For one thing, FINRA’s report details how Robinhood made it laughably easy for inexperienced traders to get involved in options trading—a risky investment where someone loses their entire premium (and, FINRA notes, sometimes more) if a stock doesn’t move in a particular direction. Options trading can be enticing because it lends itself to fast profits if done right: Imagine being able to buy a stock for $80 while it’s trading for $120. Robinhood was bound by regulations to run some checks on investors before clearing them to trade options, to glean “the essential facts relative to the customer.” FINRA says Robinhood had what were known at the company as “option account approval bots” that “were programmed to approve options trading based on inconsistent or illogical information, including for customers who were younger than 21 years old but who claimed to have had more than three years’ experience trading options.”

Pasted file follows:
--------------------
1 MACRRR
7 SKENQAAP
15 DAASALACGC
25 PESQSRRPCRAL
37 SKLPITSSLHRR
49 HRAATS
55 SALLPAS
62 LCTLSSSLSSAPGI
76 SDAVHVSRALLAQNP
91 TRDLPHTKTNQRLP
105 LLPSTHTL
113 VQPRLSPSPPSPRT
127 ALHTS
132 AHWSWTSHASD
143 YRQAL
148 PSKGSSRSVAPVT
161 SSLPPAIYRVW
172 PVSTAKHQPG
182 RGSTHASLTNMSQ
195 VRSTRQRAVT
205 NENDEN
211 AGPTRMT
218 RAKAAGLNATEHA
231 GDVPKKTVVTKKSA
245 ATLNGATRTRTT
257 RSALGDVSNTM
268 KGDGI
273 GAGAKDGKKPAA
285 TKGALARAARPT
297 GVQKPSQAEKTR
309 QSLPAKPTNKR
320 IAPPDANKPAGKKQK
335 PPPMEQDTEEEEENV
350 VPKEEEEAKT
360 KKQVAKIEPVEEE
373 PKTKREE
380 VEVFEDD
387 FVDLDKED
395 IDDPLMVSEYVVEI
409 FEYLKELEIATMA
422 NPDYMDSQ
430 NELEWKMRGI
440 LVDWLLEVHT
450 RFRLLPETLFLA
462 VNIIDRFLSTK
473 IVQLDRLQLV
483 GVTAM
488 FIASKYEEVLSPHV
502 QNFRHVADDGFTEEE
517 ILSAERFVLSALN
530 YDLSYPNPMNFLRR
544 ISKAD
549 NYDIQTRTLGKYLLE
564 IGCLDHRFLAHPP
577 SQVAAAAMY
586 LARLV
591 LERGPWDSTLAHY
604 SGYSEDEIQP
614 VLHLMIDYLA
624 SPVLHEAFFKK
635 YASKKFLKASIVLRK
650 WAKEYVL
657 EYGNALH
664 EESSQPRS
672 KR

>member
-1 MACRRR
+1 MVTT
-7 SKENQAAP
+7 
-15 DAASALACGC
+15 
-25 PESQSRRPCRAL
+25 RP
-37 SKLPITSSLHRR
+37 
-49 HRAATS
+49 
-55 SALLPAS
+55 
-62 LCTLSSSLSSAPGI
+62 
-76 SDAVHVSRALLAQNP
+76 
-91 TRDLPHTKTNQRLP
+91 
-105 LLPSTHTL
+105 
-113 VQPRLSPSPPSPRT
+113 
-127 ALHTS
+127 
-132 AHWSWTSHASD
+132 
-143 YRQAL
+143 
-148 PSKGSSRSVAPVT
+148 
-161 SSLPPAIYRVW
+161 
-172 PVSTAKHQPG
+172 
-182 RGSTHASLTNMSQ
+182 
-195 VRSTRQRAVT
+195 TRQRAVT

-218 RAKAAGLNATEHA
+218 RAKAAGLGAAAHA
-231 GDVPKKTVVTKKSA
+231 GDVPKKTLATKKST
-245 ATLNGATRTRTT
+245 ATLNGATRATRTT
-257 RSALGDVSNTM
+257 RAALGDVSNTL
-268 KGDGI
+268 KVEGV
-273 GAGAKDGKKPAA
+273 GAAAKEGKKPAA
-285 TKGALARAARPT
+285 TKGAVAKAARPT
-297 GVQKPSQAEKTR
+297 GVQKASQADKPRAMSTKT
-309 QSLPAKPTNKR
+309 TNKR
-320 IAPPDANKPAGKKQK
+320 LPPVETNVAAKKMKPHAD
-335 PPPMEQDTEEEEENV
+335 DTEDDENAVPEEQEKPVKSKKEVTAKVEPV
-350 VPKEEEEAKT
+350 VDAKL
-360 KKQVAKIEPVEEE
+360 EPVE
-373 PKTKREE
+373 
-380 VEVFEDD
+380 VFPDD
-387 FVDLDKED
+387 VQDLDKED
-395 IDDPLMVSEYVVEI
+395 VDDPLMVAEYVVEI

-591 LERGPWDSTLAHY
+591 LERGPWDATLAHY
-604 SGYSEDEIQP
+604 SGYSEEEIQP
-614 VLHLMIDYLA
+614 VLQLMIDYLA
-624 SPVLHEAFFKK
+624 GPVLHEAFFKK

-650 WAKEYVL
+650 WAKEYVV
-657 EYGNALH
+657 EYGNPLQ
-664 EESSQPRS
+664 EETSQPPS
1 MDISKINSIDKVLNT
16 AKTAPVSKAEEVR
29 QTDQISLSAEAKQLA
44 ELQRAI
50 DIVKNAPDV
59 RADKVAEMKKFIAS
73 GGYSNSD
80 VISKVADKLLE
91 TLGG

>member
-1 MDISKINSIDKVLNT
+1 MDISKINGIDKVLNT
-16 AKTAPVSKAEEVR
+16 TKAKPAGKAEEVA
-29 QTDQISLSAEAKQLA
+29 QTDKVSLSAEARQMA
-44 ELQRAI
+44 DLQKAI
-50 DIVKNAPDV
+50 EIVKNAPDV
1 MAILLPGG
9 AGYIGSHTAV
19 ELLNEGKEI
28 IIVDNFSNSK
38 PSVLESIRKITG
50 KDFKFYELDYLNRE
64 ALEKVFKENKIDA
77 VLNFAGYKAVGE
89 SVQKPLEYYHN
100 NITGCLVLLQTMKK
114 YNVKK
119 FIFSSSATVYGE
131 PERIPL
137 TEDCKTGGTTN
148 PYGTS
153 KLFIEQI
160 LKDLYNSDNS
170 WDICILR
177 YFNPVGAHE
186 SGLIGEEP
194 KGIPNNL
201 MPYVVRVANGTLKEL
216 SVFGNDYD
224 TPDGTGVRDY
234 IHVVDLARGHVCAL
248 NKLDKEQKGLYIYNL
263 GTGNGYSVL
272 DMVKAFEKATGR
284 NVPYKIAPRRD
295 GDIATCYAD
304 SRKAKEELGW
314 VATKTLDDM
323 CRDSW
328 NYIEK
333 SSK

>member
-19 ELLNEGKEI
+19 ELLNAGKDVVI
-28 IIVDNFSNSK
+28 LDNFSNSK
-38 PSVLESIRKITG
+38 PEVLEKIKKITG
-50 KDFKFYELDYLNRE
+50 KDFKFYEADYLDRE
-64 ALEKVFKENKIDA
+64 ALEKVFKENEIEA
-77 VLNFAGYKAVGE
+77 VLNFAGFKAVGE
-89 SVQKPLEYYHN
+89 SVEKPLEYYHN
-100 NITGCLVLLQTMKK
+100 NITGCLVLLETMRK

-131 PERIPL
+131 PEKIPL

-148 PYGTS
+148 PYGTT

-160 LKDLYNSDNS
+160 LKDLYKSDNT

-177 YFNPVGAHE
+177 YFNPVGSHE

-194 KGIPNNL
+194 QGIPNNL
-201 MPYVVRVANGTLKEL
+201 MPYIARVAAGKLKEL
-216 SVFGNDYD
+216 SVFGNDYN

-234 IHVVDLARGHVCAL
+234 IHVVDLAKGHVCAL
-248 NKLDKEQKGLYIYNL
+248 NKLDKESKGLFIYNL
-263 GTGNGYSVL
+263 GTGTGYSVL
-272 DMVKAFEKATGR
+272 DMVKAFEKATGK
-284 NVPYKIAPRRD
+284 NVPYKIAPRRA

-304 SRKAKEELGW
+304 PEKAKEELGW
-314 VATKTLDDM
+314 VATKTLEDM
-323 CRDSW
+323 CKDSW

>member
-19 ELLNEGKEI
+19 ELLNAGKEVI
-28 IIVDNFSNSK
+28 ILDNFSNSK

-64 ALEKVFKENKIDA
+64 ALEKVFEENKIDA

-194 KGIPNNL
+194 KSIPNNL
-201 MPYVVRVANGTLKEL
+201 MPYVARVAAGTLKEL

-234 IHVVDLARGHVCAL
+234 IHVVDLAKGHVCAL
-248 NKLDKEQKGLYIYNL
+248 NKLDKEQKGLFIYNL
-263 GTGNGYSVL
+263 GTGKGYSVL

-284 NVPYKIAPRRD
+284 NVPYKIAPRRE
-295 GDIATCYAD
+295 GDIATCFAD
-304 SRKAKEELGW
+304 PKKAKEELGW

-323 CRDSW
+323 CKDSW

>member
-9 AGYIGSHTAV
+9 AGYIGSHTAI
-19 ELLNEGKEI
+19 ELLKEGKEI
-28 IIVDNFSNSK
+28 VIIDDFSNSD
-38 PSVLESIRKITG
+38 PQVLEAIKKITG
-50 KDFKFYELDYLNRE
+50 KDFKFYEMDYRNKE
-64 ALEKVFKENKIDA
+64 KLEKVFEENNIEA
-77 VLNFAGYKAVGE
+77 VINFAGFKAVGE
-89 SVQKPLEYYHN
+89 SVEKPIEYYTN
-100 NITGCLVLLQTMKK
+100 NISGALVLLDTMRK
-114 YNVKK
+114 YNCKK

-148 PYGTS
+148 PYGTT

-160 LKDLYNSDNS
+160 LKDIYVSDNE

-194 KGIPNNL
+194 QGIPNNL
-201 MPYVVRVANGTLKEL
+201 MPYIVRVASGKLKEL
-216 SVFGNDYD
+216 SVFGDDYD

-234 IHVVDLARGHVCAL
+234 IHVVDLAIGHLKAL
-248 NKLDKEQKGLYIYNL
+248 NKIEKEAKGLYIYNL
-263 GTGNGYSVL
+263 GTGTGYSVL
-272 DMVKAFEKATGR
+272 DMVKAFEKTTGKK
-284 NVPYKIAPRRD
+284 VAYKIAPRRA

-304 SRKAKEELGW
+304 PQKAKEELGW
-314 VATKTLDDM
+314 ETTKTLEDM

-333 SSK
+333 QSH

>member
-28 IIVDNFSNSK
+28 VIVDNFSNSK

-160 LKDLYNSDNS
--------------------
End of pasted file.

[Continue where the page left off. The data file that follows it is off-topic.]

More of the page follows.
The 73-page FINRA report lays out other transgressions. It says Robinhood has misrepresented to users that certain account types would not allow them to trade with borrowed money, when they in fact did allow it and, on certain trades, “automatically triggered” it. The report says approximately 818,000 Robinhood customers who were approved for options trading wound up in situations where they “could and often did” automatically start trading on borrowed money. (FINRA explains this was possible when Robinhood users entered into certain kinds of options spreads.) The report notes a 20-year-old Robinhood user who died by suicide in June 2020 after Robinhood’s app told him he owed nearly $750,000, despite the fact that he thought he had “margin” trading turned off on his app. He actually owed half that, but the FINRA report also details that Robinhood showed inaccurate cash balances to more than 135,000 customers. “Robinhood either doubled these customers’ actual negative cash balances or inflated their cash balances by displaying buying power as ‘cash,’ ” the report says. In other words: FINRA says Robinhood made some customers think they’d lost more than they’d actually lost, and it made others think they had more than they really did. In different ways, both are dangerous. FINRA says the inaccurate balance displays lasted from December 2019 to June 2020, which means Robinhood still hadn’t fixed the problem during a major period of growth at the start of the pandemic.